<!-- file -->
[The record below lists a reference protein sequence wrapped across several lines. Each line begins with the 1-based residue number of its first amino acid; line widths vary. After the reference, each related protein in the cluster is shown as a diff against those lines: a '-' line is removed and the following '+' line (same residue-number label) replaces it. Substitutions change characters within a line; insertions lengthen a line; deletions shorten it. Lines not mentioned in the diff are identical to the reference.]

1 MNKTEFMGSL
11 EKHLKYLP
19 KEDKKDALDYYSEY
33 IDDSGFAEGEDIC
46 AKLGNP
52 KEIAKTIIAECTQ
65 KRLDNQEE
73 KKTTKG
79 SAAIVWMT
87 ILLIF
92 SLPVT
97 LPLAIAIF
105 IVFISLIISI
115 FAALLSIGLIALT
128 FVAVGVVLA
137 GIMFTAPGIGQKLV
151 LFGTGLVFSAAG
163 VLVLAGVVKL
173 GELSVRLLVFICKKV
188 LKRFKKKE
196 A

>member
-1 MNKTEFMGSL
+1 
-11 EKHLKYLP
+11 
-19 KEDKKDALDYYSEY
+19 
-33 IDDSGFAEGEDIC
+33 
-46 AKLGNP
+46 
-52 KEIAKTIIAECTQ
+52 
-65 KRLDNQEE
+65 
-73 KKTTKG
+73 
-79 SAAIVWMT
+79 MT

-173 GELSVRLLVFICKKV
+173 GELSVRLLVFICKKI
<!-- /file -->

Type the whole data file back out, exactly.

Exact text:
[The record below lists a reference protein sequence wrapped across several lines. Each line begins with the 1-based residue number of its first amino acid; line widths vary. After the reference, each related protein in the cluster is shown as a diff against those lines: a '-' line is removed and the following '+' line (same residue-number label) replaces it. Substitutions change characters within a line; insertions lengthen a line; deletions shorten it. Lines not mentioned in the diff are identical to the reference.]

1 MNKTEFMGSL
11 EKHLKYLP
19 KEDKKDALDYYSEY
33 IDDSGFAEGEDIC
46 AKLGNP
52 KEIAKTIIAECTQ
65 KRLDNQEE
73 KKTTKG
79 SAAIVWMT
87 ILLIF
92 SLPVT
97 LPLAIAIF
105 IVFISLIISI
115 FAALLSIGLIALT
128 FVAVGVVLA
137 GIMFTAPGIGQKLV
151 LFGTGLVFSAAG
163 VLVLAGVVKL
173 GELSVRLLVFICKKV
188 LKRFKKKE
196 A

>member
-1 MNKTEFMGSL
+1 
-11 EKHLKYLP
+11 
-19 KEDKKDALDYYSEY
+19 
-33 IDDSGFAEGEDIC
+33 
-46 AKLGNP
+46 
-52 KEIAKTIIAECTQ
+52 
-65 KRLDNQEE
+65 
-73 KKTTKG
+73 
-79 SAAIVWMT
+79 MT

-173 GELSVRLLVFICKKV
+173 GELSVRLLVFICKKI